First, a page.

Since yesterday's announcement of Goldman Sachs’s latest class of P.M.D.'s, we’ve found it all but impossible to log onto the internets without reading about how, for these 115 very special girls and boys, life “will never be the same.” Lots of “getting made” by the mafia references, being knighted by the Queen analogies, and so on and so forth. You know the drill. And we’re kind of torn on our feelings about all of this (the coverage, that is). On the one hand, it seems appropriate— recognizing the fact that these people have worked hard, that this is a “pretty big deal, etc, etc. And that’s nice, you know? Giving credit where credit’s due and all that. But on the other hand, we're jealous we feel as though this is all being sugar-coated a bit too much. Which is why we were heartened to read Duff McDonald’s take on the whole situation.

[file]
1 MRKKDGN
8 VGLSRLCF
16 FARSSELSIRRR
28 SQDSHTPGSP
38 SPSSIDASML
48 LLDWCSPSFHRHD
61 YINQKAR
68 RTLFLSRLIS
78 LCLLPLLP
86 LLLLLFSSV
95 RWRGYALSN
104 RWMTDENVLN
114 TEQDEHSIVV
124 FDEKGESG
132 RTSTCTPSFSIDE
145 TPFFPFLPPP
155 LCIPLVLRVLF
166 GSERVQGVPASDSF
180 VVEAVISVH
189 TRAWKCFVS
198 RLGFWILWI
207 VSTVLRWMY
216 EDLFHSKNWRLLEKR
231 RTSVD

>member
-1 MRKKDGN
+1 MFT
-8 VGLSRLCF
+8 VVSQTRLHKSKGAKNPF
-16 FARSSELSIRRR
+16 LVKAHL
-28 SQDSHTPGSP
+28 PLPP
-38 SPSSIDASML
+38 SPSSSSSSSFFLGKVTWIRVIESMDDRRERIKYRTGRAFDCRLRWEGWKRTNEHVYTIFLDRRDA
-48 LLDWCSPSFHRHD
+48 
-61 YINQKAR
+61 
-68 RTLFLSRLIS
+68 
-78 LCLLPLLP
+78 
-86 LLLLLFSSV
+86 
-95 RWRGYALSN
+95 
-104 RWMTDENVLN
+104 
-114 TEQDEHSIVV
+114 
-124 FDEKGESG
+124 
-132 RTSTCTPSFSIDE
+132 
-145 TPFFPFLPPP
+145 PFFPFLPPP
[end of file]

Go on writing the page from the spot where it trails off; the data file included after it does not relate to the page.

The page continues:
The truth is the new PMDs really can't hang around too long. The secret to keeping the Goldman brass ring so shiny is high turnover in their partnership ranks. There are only 287 current partners, 115 new ones were just announced, and there's a new partnership class every two years. They've got to get out, or the money gets disbursed too widely. So you get to keep your snout in the money trough for a half decade, and then you're shown the door if you haven't already left of your own accord.